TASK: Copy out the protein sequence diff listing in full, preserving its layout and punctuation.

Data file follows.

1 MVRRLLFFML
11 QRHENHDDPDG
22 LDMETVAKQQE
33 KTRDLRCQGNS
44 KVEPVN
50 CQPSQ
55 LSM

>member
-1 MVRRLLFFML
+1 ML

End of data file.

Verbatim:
1 MVRRLLFFML
11 QRHENHDDPDG
22 LDMETVAKQQE
33 KTRDLRCQGNS
44 KVEPVN
50 CQPSQ
55 LSM

>member
-1 MVRRLLFFML
+1 ML